In this situation, practical requirements had, by the third generation, become something of a tradition within the family without any actual particular significance behind the tradition.
Even amongst the animal kingdom, traditions can be observed. Behavioral traditions are seen in groups of fish, birds, and mammals, such as orangutans and chimpanzees. In fact, chimpanzees will actually transfer traditional behavior from one group to another (not just within a group).
Human beings are hyper-social animals, albeit a lot smarter (most of the time!) than the animal world but even we come together through shared practices, traditions and rituals. These traditions form a social glue that binds groups within our society and often provides benefits such as increasing family bonds and forming a strong group identity. Traditions often offer a sense of belonging for individuals.
Traditions: Good Or Bad?
Traditions can sometimes be viewed in a negative light. They are also frequently used in political or religious discussions to establish the legitimacy of a particular set of values. However, it’s important to remember that traditions, in themselves, are neither good or bad. Just because something is replicated or repeated, doesn’t mean it isn’t of value or importance. Conversely, just because something is replicated or repeated doesn’t mean that it is important or valuable.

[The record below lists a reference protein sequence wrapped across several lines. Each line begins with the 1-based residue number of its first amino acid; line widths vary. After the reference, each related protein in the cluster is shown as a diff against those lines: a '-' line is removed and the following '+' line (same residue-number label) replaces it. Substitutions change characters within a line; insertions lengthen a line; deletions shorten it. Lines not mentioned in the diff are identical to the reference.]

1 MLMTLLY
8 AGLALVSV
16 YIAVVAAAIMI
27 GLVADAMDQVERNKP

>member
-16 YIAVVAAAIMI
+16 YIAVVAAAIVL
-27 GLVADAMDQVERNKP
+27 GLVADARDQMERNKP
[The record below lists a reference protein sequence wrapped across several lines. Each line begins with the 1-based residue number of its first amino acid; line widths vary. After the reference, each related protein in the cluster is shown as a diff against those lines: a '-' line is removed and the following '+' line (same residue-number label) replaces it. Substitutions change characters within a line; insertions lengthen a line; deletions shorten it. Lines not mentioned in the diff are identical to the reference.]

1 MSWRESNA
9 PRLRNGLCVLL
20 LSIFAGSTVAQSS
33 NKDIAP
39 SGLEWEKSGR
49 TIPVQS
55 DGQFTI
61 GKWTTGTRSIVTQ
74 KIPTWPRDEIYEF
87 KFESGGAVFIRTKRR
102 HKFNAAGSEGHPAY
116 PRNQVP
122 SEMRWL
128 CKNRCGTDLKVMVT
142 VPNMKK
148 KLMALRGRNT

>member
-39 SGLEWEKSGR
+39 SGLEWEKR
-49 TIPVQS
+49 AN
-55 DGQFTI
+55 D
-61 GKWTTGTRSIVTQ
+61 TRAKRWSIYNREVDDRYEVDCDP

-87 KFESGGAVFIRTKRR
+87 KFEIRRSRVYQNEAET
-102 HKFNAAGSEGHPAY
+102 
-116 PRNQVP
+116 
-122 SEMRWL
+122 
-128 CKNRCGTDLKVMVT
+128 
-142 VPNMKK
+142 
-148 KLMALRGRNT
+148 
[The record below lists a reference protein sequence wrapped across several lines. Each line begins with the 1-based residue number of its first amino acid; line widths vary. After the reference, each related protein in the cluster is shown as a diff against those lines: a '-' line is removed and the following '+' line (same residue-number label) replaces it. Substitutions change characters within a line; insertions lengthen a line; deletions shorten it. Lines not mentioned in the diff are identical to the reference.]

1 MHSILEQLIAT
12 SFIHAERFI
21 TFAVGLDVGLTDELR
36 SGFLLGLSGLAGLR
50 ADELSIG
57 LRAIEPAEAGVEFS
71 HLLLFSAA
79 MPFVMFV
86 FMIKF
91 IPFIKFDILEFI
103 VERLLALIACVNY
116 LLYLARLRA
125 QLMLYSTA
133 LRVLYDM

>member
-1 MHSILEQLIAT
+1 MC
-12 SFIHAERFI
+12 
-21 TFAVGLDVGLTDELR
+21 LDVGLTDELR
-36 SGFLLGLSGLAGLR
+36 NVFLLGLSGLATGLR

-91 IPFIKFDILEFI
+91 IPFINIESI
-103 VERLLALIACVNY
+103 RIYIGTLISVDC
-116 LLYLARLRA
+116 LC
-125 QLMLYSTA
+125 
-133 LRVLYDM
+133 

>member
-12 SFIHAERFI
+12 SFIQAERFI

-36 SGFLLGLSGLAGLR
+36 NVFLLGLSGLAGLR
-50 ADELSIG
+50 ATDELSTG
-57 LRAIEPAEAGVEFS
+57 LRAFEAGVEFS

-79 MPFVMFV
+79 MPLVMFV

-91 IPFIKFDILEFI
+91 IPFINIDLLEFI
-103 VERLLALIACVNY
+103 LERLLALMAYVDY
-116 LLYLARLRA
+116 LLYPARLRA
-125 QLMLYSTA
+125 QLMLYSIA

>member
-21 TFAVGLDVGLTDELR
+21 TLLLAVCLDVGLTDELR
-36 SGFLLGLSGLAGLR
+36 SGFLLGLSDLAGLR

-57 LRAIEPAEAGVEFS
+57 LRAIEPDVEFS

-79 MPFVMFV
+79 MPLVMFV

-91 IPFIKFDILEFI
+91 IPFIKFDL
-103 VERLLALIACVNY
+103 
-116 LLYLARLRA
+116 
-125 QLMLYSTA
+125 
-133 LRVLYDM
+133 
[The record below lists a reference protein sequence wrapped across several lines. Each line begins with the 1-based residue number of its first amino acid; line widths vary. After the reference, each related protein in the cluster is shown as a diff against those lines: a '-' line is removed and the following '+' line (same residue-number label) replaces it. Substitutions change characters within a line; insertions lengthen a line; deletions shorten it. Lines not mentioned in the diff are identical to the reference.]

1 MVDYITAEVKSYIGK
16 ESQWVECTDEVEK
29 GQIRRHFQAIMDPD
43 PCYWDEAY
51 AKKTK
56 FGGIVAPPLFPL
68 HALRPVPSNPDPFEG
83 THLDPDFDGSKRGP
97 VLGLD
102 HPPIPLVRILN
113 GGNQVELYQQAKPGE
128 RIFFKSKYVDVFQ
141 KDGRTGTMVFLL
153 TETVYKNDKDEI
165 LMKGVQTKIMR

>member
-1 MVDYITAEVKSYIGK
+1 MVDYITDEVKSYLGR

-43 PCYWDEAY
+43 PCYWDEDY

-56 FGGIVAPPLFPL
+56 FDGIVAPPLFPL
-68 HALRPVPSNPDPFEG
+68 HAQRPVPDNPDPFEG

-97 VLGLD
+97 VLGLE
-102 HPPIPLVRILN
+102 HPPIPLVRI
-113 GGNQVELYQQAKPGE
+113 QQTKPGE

Traditions matter when they relate to important human values, such as faith, freedom, integrity, education, personal responsibility, a strong work ethic or selflessness. They provide context for thoughtful reflection and a deeper appreciation of the things that matter in life. Traditions are a language unto themselves; with a meaning that conveys something deeper.
What Does The Bible Say About Traditions?
Religion is a place when traditions abound and they often form a rich tapestry in the life of a religious person. They are often drawn from history and have meaning and symbolism behind them. In the Old Testament, traditions and symbols actually pointed forward to a greater truth regarding Jesus, his work as Saviour and God’s relationship with humanity.
Jesus himself instituted the tradition commonly known as The Last Supper, a fellowship meal where his followers would eat bread and drink wine ‘in remembrance of him’ (Matthew 26, Mark 14, Luke 22, John 13). This tradition is still observed today, some 2000 years later.
Many cultures have traditions at the heart of their spiritual and religious worship and Christianity is no different. The Bible never condemns traditions of themselves but Jesus’ words in Mark 7:6-8 tell us clearly that traditions shouldn’t ever supercede God’s will.
“He (Jesus) replied, “Isaiah was right when he prophesied about you hypocrites; as it is written: ‘These people honor me with their lips, but their hearts are far from me. They worship me in vain; their teachings are merely human rules.’ You have let go of the commands of God and are holding on to human traditions.” (Mark 7:6-8), NIV